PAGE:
Goblins and Chariots

There is a scene in The Hobbitt: An Unexpected Journey where Gandalf and the dwarves kill the Great Goblin and escape from the underground goblin kingdom. When my family watches this sequence at home, we usually keep a body count of goblins, yelling out the numbers as they fall. Our total usually comes out to about 140.

During the pursuit of Moses by the Egyptian army, Rameses II charges with all his chariots down a narrow mountain road after the fleeing Israelites. Naturally some careless chariot driver careens off the edge and tumbles down the mountain. Then another chariot hits a rock, and within a few moments there is a huge landslide about 30 chariots behind Pharaoh, and all the remaining vehicles in the column either tumble to their tragic and untimely deaths, or are blocked by the now-impassable road. So – Rameses is left with about 30 chariots out of the 1,000 that departed the Egyptian capital. 400,000 Israelites ought to be able to make quick work of them.

But when Pharaoh reaches the beach somehow all his 1,000 chariots have miraculously re-appeared. Someone was not counting properly! Yeah, I know it’s just a movie. But I was chuckling over the movie’s continuity error while still enjoying the action. And the action in Exodus: Gods and Kings is superb!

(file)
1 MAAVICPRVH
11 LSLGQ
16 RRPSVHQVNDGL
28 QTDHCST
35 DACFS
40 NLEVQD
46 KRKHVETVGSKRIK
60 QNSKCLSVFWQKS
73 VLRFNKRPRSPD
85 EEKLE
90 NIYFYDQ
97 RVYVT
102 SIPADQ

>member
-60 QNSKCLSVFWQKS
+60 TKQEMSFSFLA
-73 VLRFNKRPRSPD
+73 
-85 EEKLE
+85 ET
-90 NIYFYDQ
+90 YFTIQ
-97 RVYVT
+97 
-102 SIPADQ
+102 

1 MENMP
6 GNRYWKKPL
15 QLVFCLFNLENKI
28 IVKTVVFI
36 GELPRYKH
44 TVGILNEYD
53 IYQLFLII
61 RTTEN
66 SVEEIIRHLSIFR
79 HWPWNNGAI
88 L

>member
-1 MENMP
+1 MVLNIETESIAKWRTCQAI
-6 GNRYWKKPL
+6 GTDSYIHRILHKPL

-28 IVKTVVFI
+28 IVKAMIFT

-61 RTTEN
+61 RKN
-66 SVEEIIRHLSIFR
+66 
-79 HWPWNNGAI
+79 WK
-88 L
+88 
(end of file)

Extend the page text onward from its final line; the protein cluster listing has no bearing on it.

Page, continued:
Crossing the Red Sea at Nuweiba, not the Straits of Tiran

At one point Moses brings out a hand-written map showing his planned route from Egypt back to his wife Zipporah in Midian. Maybe nobody else in the audience cared, but I instantly recognized the route after studying that geography for five years. Moses, generations of biblical scholars would gladly trade several chapters of Leviticus for just one glance at your map! The traditional route of the Exodus is generally agreed, but there are other proposals.

Between Migdol and the Sea (Drews 2014) Figure 11-1 with lines added in cyan showing routes from the movie Exodus: Gods and Kings (2014). Copyright 2014 by Carl Drews.